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Predictive utility of childhood anthropometric measures on adult glucose homeostasis measures: a 20-year cohort study
Methods: A 20-year follow-up of children participating in the Childhood Determinants of Adult Health Study (n = 2345, aged 7-15 years at baseline). Baseline anthropometric measures were waist circumference (WC), WC adjusted for height, weight adjusted for height, hip circumference, waist-hip-ratio, waist-height-ratio, BMI, conicity index, abdominal volume index (AVI), body adiposity index, and a body shape index. Fasting glucose and insulin levels measured at follow-up were used to define insulin resistance (HOMA2-IR), low beta-cell function (HOMA2-β), high fasting insulin, and impaired fasting glucose (IFG).
Results: All child anthropometric measures were significantly associated with HOMA2-IR, HOMA2-β, and high fasting insulin (relative risk = 1.12-1.55), but not IFG. AVI had the largest area under receiver-operating curve (AUC) in predicting adult HOMA2-IR (AUC, 95% confidence interval: 0.610, 0.584-0.637), HOMA2-β (0.615, 0.588-0.642) and high fasting insulin (0.613, 0.587-0.639). Combining each additional anthropometric measure with AVI did not appreciably increase predictive utility (an increase of 0.001-0.002 in AUC, p > 0.05 for all).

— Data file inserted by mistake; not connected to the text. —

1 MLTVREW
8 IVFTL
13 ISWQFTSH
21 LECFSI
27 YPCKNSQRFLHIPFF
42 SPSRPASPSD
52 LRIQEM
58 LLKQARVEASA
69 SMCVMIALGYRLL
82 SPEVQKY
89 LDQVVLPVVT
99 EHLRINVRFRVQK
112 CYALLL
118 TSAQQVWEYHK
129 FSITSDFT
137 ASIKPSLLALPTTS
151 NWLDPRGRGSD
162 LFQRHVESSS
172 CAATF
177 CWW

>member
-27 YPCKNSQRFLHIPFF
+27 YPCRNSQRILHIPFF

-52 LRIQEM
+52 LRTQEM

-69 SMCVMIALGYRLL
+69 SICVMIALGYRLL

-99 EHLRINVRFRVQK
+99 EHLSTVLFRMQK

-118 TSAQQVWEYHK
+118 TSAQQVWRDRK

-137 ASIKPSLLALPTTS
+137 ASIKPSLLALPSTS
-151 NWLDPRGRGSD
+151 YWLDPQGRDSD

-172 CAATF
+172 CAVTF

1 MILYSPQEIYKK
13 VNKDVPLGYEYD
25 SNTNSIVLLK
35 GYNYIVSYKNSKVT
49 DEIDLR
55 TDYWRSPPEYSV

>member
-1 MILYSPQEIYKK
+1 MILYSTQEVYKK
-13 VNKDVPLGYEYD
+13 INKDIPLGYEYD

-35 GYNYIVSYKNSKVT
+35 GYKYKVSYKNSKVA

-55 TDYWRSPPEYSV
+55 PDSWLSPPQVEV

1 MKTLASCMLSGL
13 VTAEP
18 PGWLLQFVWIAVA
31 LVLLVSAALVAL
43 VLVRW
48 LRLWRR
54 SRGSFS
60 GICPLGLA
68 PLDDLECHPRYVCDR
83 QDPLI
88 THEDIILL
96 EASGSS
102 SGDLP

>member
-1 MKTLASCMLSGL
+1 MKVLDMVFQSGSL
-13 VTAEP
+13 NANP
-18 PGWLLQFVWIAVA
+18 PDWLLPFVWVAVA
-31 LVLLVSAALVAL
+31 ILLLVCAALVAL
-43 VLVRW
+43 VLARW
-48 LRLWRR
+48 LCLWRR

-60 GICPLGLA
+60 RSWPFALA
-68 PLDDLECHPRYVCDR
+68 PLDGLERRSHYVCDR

Conclusions: Anthropometric measures from a single time-point in childhood are associated with insulin-related outcomes 20-year later in adulthood. However, overall predictive utility was low and was not substantially enhanced by combining multiple different child anthropometric measures.
Publication titleInternational Journal of Obesity
Department/SchoolMenzies Institute for Medical Research
PublisherNature Publishing Group
Place of publicationMacmillan Building, 4 Crinan St, London, England, N1 9Xw
Rights statementCopyright 2018 Springer Nature Limited